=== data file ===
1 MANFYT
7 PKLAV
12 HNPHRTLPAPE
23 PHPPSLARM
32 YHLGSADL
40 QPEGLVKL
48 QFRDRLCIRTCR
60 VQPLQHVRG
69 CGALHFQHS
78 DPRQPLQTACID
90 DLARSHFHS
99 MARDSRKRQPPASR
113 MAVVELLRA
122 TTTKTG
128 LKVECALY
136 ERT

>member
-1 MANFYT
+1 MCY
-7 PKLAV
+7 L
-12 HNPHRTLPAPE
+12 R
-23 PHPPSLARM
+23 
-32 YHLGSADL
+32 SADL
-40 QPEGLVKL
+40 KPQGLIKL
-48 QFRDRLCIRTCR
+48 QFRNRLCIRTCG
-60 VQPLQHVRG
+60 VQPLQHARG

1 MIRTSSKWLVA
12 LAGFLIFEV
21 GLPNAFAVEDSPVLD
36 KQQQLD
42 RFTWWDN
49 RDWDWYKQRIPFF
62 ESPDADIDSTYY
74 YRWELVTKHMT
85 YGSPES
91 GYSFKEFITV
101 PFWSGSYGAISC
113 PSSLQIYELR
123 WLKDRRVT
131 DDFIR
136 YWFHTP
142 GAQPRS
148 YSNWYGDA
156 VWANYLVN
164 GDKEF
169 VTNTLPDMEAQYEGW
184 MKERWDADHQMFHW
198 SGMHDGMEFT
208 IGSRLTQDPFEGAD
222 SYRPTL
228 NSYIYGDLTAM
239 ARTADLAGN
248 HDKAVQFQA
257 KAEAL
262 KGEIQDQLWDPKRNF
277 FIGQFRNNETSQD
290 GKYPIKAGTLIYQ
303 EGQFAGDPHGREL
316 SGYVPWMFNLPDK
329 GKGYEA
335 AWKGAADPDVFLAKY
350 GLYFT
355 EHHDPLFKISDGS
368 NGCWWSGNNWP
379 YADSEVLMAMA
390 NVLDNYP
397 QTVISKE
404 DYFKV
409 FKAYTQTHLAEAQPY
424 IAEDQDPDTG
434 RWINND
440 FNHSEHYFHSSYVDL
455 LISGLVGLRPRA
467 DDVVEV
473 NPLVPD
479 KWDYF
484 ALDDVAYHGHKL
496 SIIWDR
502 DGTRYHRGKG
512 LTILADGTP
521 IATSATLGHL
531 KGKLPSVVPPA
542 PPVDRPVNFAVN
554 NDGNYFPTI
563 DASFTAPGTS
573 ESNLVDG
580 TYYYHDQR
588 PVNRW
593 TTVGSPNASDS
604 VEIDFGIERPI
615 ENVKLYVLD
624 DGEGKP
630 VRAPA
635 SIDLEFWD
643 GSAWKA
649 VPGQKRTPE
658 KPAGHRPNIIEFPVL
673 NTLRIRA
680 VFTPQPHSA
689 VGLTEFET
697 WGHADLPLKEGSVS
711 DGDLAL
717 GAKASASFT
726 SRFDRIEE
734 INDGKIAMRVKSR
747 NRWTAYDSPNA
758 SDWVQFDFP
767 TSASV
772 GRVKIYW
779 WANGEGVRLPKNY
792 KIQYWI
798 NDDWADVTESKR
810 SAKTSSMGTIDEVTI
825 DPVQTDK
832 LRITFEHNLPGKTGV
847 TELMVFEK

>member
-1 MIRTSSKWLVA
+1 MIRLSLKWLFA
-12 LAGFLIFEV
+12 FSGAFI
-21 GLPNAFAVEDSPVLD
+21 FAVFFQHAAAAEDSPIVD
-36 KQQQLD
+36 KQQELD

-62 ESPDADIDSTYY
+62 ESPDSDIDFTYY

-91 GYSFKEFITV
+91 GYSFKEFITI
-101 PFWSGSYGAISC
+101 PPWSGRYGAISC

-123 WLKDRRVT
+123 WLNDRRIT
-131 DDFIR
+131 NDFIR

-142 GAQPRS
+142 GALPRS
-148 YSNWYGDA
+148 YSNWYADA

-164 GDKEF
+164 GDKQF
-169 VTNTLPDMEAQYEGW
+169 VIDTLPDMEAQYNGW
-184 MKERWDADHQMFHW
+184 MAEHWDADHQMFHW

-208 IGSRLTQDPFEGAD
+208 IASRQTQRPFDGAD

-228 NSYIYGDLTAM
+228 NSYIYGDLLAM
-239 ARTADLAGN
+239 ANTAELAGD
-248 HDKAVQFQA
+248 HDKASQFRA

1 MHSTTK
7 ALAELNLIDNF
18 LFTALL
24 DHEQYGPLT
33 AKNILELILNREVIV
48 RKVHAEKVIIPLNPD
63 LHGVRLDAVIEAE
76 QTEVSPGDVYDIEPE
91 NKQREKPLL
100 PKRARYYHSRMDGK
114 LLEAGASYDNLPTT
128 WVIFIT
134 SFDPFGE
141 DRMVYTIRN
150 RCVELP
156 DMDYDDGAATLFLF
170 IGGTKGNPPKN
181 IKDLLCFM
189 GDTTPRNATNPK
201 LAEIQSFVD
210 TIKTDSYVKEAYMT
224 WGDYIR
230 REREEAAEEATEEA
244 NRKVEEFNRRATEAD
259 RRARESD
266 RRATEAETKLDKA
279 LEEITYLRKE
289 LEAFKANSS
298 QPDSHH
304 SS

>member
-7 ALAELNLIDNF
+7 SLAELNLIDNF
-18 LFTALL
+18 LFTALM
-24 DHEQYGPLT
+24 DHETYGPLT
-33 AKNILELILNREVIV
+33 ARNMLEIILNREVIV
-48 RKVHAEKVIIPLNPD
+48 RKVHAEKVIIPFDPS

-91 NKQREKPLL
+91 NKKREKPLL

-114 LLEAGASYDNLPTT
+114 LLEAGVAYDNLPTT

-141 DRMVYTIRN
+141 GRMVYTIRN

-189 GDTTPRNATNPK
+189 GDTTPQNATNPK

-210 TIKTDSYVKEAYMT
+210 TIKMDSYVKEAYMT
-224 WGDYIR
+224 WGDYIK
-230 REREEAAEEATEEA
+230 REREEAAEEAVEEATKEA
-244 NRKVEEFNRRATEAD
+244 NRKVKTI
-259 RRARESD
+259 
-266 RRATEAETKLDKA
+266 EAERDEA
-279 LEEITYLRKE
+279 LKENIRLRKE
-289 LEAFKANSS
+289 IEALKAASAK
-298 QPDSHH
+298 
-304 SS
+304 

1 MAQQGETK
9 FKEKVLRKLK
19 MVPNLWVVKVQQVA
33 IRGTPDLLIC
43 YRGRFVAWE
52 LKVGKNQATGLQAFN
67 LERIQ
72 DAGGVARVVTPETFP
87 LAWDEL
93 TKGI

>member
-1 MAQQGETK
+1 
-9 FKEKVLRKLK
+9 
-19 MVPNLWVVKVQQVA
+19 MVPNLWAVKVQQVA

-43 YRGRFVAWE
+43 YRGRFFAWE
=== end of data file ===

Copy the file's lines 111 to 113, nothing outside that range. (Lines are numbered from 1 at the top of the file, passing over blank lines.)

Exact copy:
726 SRFDRIEE
734 INDGKIAMRVKSR
747 NRWTAYDSPNA